The last thing on everyone’s minds was about us individually. Who we are?  What is our background?  How long have we been in the technology field?  Well I mentioned at the beginning we are calling ourselves the RBSK IT Road Show.  If you have more questions, we can bring our Road Show to you.  We would love to hear from you!

SM Jennifer

Submitted by: Jennifer Gunter

What is Ransomware?

22 12 2015

Ransomware is one of the more dangerous types of malware. It can be downloaded from a compromised website or received as an email with a link or attachment. Once executed it can lock the computer or encrypt the files (documents, spreadsheets, PDF’s & pictures) on your computer and pop-up a message saying to recover your files you need to pay a ransom through some type of online payment method.

If your files have been encrypted, you are in trouble. Usually it is not possible to unlock the files because the decryption key is stored on the cybercriminal’s server. You could pay the ransom. I DO NOT recommend doing this. It does not guarantee that the criminal will unlock your files. The other option is to restore from a backup. This is one reason you should be backing up your important files regularly.

The first step in preventing ransomware from hitting you is to be cautious browsing online. Don’t open unexpected email attachments and be cautious when clicking on a suspicious web page or link. Installing a free browser extension like Web of Trust (www.mywot.com) will help you determine which websites you can trust when doing internet searches.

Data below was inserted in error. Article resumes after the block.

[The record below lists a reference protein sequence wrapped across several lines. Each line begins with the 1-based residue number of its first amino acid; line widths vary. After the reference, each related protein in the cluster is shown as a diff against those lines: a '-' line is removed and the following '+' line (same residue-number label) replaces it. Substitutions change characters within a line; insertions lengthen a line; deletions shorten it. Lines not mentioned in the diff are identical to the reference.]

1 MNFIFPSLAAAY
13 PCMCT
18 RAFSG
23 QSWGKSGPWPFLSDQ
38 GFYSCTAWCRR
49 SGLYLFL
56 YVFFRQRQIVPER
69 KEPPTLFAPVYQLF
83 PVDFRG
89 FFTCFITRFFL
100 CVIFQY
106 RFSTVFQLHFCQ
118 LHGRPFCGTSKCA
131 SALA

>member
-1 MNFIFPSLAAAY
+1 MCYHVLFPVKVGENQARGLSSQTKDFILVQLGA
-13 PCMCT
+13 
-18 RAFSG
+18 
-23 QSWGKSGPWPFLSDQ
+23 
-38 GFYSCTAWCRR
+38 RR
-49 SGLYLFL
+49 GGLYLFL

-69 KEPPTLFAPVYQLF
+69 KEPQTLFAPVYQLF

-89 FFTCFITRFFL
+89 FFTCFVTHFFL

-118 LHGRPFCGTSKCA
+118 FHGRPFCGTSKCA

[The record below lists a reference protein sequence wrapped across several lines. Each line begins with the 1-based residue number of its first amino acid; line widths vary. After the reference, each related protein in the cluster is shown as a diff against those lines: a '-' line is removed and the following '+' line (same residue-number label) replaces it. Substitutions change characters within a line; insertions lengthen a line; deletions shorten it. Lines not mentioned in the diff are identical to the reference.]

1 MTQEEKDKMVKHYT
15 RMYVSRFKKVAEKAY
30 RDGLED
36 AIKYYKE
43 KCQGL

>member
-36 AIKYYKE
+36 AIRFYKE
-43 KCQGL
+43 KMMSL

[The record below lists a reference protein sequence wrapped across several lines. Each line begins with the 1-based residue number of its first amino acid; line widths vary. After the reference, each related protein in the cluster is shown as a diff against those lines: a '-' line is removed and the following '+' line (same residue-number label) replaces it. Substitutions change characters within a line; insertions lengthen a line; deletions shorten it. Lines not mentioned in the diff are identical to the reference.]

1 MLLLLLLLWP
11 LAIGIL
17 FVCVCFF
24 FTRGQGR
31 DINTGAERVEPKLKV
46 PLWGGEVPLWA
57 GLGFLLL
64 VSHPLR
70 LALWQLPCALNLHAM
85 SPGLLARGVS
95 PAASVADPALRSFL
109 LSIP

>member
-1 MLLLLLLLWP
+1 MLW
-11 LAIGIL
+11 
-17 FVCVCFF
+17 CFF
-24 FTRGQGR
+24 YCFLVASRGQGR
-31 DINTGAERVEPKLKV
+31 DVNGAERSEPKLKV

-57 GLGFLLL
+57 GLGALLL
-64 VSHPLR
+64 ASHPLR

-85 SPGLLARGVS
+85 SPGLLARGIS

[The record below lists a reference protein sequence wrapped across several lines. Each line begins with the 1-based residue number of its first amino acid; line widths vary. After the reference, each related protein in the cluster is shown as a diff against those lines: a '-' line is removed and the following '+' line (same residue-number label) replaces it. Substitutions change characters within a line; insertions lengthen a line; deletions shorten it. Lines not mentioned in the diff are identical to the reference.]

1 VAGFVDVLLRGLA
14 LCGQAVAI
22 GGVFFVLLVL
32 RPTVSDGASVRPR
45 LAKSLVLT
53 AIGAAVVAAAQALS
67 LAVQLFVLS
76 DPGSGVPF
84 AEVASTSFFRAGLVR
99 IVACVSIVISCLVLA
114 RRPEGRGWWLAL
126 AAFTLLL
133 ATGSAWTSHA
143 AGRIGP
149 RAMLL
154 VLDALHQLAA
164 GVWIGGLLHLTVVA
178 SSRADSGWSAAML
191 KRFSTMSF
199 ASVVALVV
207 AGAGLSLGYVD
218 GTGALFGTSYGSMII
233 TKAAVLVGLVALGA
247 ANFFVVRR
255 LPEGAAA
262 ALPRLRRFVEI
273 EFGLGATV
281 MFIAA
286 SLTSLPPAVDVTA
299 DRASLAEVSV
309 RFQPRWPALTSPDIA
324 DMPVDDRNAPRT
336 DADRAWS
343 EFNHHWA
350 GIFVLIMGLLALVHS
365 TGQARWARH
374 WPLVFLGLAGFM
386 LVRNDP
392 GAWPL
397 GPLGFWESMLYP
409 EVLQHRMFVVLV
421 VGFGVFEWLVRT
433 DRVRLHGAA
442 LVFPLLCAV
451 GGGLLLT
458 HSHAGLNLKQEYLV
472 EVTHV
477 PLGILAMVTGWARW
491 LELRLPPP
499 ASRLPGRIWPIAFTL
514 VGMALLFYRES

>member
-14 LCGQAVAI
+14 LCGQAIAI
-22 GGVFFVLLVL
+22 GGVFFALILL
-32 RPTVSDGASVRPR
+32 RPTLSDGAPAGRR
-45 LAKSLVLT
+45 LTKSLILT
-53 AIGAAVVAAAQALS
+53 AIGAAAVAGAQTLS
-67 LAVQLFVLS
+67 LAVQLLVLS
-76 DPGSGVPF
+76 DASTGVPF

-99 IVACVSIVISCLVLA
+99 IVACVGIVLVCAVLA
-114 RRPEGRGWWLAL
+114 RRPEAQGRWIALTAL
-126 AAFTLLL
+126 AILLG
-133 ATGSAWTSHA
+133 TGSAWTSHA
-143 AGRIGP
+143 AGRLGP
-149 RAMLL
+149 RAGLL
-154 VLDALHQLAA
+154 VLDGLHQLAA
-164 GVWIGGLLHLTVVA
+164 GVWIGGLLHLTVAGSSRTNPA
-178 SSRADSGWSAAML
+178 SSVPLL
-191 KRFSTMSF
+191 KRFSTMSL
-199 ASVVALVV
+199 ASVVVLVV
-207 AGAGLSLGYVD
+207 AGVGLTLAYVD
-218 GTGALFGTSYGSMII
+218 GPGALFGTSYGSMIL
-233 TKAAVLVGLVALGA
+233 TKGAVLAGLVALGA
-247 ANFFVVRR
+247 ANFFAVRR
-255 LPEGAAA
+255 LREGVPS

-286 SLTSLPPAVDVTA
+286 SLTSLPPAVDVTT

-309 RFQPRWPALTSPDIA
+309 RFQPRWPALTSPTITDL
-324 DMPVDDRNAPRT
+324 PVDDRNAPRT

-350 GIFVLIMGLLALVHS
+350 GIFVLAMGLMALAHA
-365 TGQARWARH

Add an extra layer of protection by keeping your computer Operating System up-to-date with the latest Security patches using Microsoft Updates and have anti-virus software installed and up-to-date to help protect from the latest viruses and malware.

Backup important files regularly either with an online service or to a local backup device. When using local backup devices, keep at least three backup copies of your data, each on a different media (hard drive, flash drive, etc.) and the third at an offsite location.

Andy 2013

Submitted by Andy Koetter, RBSK IT Consultant

Holiday Schedule

25 11 2015

The Holiday Season is quickly approaching.  RBSK Partners’ offices will be closed as follows:

Thanksgiving – Thursday, November 26th; Friday, November 27th.

Christmas – Thursday, December 24th; Friday, December 25th.

New Year – Noon on Thursday, December 31st; Friday, January 1st

RBSK Partners would like to wish everyone a Merry Christmas and Happy New Year!


What am I going to do with all this unwanted computer equipment?

16 11 2015

If you think you can use it, use it.  If you can’t, get rid of it.

If your equipment room is anything like ours (Jake’s room) you will have a room stuffed with old PC’s, keyboards, mice, and a selection of monster monitors.

Clearing out this mess will give you back valuable space, may benefit others, and could even net you some extra cash.  Just remember: If you think you can use it, use it. If you can’t, throw it out.

Look at what you have first

For example, old keyboards and mice that are not used anymore. If they work, use them. If they don’t, it’s not worth repairing them.  You can always get a keyboard or mouse for a little of nothing. So when they fail, get rid of them.